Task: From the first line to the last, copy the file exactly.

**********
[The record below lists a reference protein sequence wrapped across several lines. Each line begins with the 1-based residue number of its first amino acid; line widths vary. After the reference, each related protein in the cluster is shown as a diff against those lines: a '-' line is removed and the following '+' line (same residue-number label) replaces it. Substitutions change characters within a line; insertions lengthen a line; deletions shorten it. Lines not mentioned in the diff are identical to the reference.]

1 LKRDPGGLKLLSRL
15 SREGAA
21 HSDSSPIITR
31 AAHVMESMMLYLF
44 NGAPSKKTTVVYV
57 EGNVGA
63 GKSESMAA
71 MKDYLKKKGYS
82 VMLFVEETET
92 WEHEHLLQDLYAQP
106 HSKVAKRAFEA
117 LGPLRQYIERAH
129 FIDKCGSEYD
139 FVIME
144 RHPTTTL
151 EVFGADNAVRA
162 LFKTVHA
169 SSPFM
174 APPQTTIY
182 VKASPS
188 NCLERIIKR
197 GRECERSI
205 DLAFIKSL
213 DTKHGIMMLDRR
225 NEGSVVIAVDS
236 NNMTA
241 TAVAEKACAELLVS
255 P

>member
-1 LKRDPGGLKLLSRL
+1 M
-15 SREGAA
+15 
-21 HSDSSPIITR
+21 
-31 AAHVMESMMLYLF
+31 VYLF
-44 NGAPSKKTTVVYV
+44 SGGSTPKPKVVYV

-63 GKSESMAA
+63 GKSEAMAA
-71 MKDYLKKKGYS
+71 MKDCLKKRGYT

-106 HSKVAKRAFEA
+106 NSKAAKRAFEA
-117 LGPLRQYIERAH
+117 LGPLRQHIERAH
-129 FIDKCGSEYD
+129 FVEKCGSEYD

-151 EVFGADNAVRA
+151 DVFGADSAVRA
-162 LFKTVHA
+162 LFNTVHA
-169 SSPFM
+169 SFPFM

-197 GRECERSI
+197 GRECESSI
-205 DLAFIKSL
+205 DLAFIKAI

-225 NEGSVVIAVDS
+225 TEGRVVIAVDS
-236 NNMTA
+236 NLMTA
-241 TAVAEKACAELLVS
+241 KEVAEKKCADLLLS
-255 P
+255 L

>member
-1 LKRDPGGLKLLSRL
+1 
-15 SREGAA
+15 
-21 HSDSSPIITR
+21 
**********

[The record below lists a reference protein sequence wrapped across several lines. Each line begins with the 1-based residue number of its first amino acid; line widths vary. After the reference, each related protein in the cluster is shown as a diff against those lines: a '-' line is removed and the following '+' line (same residue-number label) replaces it. Substitutions change characters within a line; insertions lengthen a line; deletions shorten it. Lines not mentioned in the diff are identical to the reference.]

1 LKRDPGGLKLLSRL
15 SREGAA
21 HSDSSPIITR
31 AAHVMESMMLYLF
44 NGAPSKKTTVVYV
57 EGNVGA
63 GKSESMAA
71 MKDYLKKKGYS
82 VMLFVEETET
92 WEHEHLLQDLYAQP
106 HSKVAKRAFEA
117 LGPLRQYIERAH
129 FIDKCGSEYD
139 FVIME
144 RHPTTTL
151 EVFGADNAVRA
162 LFKTVHA
169 SSPFM
174 APPQTTIY
182 VKASPS
188 NCLERIIKR
197 GRECERSI
205 DLAFIKSL
213 DTKHGIMMLDRR
225 NEGSVVIAVDS
236 NNMTA
241 TAVAEKACAELLVS
255 P

>member
-1 LKRDPGGLKLLSRL
+1 M
-15 SREGAA
+15 
-21 HSDSSPIITR
+21 
-31 AAHVMESMMLYLF
+31 VYLF
-44 NGAPSKKTTVVYV
+44 SGGSTPKPKVVYV

-63 GKSESMAA
+63 GKSEAMAA
-71 MKDYLKKKGYS
+71 MKDCLKKRGYT

-106 HSKVAKRAFEA
+106 NSKAAKRAFEA
-117 LGPLRQYIERAH
+117 LGPLRQHIERAH
-129 FIDKCGSEYD
+129 FVEKCGSEYD

-151 EVFGADNAVRA
+151 DVFGADSAVRA
-162 LFKTVHA
+162 LFNTVHA
-169 SSPFM
+169 SFPFM

-197 GRECERSI
+197 GRECESSI
-205 DLAFIKSL
+205 DLAFIKAI

-225 NEGSVVIAVDS
+225 TEGRVVIAVDS
-236 NNMTA
+236 NLMTA
-241 TAVAEKACAELLVS
+241 KEVAEKKCADLLLS
-255 P
+255 L

>member
-1 LKRDPGGLKLLSRL
+1 
-15 SREGAA
+15 
-21 HSDSSPIITR
+21 